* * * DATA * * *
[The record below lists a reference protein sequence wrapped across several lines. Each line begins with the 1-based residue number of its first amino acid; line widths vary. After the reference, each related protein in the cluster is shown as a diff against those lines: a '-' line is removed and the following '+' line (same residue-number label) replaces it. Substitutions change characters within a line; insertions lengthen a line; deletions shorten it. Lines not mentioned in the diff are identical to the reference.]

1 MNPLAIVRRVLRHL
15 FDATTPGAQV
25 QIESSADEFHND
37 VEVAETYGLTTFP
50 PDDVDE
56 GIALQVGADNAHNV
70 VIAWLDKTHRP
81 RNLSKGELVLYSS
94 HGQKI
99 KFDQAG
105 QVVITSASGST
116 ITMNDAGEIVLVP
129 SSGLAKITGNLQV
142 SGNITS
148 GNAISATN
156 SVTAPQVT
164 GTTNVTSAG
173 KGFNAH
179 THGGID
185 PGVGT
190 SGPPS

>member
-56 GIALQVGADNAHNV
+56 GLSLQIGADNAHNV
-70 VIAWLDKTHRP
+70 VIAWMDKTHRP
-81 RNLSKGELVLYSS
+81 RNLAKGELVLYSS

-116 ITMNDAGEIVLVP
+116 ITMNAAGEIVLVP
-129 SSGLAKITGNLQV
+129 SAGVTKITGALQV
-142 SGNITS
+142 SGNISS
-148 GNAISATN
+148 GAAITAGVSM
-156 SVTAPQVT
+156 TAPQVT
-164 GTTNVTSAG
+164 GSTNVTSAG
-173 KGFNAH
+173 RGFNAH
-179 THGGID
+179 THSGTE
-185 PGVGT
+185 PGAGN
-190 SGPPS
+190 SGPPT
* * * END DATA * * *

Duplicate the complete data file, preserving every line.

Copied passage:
[The record below lists a reference protein sequence wrapped across several lines. Each line begins with the 1-based residue number of its first amino acid; line widths vary. After the reference, each related protein in the cluster is shown as a diff against those lines: a '-' line is removed and the following '+' line (same residue-number label) replaces it. Substitutions change characters within a line; insertions lengthen a line; deletions shorten it. Lines not mentioned in the diff are identical to the reference.]

1 MNPLAIVRRVLRHL
15 FDATTPGAQV
25 QIESSADEFHND
37 VEVAETYGLTTFP
50 PDDVDE
56 GIALQVGADNAHNV
70 VIAWLDKTHRP
81 RNLSKGELVLYSS
94 HGQKI
99 KFDQAG
105 QVVITSASGST
116 ITMNDAGEIVLVP
129 SSGLAKITGNLQV
142 SGNITS
148 GNAISATN
156 SVTAPQVT
164 GTTNVTSAG
173 KGFNAH
179 THGGID
185 PGVGT
190 SGPPS

>member
-56 GIALQVGADNAHNV
+56 GLSLQIGADNAHNV
-70 VIAWLDKTHRP
+70 VIAWMDKTHRP
-81 RNLSKGELVLYSS
+81 RNLAKGELVLYSS

-116 ITMNDAGEIVLVP
+116 ITMNAAGEIVLVP
-129 SSGLAKITGNLQV
+129 SAGVTKITGALQV
-142 SGNITS
+142 SGNISS
-148 GNAISATN
+148 GAAITAGVSM
-156 SVTAPQVT
+156 TAPQVT
-164 GTTNVTSAG
+164 GSTNVTSAG
-173 KGFNAH
+173 RGFNAH
-179 THGGID
+179 THSGTE
-185 PGVGT
+185 PGAGN
-190 SGPPS
+190 SGPPT